I’ve talked about wanting World of Warcraft Classic to evolve, moving towards Wrath of the Lich King as the pinnacle of the original game. Today, however, an interesting thought occurred to me about how we judge the relative quality or reception of an expansion.
The prevailing narrative that I don’t think we’ve questioned much (at least, I know I certainly haven’t) is that the subscriber metrics reflect a degree of quality and player acceptance of the game at certain points in time, by which metric, Wrath of the Lich King is easily World of Warcraft at its most popular (and therefore “best”), where it sustained an 8-digit subscriber total for the vast majority of the duration of its release, spiking at Cataclysm’s launch around 14 million before falling off the mountain to around half of that player base.
What this means in relation to how we evaluate Classic is that Vanilla is seen as the tip of the iceberg, not close to the game’s most popular point and therefore hardly the “best” content. If we follow the subscription metrics, well, surely Wrath of the Lich King is the best, as it had the highest and most consistent subscription volume!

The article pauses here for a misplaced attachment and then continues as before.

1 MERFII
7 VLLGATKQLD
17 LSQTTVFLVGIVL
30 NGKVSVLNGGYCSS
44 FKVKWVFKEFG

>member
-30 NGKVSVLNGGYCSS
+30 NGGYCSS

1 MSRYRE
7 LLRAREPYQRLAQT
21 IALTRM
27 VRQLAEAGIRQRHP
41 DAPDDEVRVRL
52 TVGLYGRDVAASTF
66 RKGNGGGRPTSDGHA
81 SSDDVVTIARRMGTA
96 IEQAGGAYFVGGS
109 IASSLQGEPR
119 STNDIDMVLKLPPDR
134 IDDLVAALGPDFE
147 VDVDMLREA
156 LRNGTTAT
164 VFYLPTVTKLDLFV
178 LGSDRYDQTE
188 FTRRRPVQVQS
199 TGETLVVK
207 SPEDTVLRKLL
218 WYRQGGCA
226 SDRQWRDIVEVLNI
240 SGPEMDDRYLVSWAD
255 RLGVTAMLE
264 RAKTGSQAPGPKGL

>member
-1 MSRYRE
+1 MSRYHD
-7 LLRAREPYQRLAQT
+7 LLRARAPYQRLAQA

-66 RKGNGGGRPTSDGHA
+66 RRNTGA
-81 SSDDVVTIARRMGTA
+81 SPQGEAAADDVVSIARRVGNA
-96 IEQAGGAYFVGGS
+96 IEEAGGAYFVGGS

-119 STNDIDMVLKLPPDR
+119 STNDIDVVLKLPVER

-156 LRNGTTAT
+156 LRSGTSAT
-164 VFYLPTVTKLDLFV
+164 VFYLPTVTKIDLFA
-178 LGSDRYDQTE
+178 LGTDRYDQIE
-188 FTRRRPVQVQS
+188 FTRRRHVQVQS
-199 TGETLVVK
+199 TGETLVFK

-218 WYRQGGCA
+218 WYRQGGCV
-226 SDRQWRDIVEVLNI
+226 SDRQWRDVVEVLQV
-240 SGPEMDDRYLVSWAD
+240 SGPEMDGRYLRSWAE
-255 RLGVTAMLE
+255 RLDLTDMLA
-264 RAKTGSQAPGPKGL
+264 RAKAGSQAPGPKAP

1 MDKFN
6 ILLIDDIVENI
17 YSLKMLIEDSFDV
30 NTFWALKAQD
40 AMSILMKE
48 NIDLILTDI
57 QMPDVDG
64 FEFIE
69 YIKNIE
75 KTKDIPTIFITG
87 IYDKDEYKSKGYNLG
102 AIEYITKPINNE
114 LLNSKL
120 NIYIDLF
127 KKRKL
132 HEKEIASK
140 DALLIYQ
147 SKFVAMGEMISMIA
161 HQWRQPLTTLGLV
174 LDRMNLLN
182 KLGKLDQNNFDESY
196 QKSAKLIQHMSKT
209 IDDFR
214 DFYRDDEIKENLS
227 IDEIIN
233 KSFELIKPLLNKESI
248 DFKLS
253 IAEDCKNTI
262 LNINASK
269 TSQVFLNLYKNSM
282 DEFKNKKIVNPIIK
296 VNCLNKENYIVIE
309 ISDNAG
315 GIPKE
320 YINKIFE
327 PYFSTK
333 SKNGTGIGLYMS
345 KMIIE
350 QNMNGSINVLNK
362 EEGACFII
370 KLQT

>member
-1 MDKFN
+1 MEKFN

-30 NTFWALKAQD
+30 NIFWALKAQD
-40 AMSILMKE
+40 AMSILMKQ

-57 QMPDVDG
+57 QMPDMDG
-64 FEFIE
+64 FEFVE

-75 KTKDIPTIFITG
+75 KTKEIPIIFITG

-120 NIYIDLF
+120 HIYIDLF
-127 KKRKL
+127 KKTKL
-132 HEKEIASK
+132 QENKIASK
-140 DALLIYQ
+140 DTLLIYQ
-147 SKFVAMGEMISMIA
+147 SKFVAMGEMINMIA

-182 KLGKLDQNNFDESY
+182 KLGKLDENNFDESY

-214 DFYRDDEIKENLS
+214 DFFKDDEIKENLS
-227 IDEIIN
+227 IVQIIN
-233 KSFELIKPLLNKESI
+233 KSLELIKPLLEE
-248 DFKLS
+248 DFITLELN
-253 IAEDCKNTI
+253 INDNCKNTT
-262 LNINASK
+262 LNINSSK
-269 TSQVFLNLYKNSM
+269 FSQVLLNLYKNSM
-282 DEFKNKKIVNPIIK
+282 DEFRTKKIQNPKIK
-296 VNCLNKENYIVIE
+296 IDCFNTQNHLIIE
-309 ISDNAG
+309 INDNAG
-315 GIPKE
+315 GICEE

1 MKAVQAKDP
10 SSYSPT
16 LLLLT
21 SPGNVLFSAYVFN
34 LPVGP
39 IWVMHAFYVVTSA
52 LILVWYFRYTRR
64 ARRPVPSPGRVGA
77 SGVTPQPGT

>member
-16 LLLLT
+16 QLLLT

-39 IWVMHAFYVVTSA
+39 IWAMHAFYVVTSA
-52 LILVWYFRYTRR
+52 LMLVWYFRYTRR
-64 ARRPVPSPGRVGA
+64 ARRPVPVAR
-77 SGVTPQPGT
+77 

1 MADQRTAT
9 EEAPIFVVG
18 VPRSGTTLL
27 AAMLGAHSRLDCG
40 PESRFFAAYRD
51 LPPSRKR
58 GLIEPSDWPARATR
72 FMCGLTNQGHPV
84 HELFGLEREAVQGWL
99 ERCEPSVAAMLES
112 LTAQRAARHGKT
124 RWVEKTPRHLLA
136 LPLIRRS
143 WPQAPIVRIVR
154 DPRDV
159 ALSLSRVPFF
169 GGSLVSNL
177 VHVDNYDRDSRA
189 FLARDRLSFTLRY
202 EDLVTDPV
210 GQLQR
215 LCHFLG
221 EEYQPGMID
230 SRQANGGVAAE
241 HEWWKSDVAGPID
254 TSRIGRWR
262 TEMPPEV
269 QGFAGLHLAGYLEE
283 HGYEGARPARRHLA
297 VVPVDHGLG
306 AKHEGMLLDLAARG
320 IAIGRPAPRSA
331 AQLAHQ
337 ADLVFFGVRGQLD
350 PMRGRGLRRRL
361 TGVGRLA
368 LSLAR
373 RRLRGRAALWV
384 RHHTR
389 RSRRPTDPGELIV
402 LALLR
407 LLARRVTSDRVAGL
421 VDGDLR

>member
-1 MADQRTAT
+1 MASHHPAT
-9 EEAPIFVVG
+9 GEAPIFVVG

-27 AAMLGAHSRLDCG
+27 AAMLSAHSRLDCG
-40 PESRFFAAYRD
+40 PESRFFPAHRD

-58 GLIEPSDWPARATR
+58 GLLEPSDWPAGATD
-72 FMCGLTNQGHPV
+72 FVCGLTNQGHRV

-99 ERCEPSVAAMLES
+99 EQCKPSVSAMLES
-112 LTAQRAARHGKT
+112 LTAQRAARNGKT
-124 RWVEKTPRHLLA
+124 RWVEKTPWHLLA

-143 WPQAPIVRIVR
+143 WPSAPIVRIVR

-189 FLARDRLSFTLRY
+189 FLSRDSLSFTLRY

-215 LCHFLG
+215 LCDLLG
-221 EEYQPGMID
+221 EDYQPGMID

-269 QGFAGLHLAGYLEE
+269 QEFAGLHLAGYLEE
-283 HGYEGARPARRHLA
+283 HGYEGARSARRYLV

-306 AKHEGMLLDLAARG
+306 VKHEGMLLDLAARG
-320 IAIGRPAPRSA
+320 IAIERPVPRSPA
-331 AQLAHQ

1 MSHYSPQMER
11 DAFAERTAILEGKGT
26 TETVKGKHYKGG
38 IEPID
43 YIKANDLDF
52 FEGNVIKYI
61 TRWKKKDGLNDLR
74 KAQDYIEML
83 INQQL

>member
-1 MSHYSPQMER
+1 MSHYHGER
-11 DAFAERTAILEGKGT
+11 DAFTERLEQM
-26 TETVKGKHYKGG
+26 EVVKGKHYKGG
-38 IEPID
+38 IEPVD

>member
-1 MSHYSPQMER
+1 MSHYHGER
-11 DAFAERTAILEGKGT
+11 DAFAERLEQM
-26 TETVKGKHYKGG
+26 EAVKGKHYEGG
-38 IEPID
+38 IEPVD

And well, sure – in a world where these things are released in order as original, you could make that argument.
However – an underrepresented but important factor is the story hook. How many people would have preferred Vanilla gameplay but held out until The Burning Crusade or Wrath of the Lich King because of the presence of Warcraft III big names like Illidan or Arthas? If we evaluate solely in a bubble of the original release order, well yeah, it seems like Wrath of the Lich King was the “best” – but how many people skipped Vanilla because of a lack of big-name lore NPCs?
The thing about Classic that fascinates me is this: should we reach a point where Blizzard begins Classic Expansions, there is a lot of interesting potential for people to test how much they really liked the gameplay at a given point in the game’s history. For Classic, some people are seeing things they forgot and dislike about the original game – whether that is gameplay pacing, the inherently time-sinky nature of certain components of the core gameplay loop, or issues with other quirks specific to their classes, races, or the content they like. Some people are discovering those things having never played vanilla and finding themselves on one side or the other of a conflict over judging the quality of these elements of the classic game.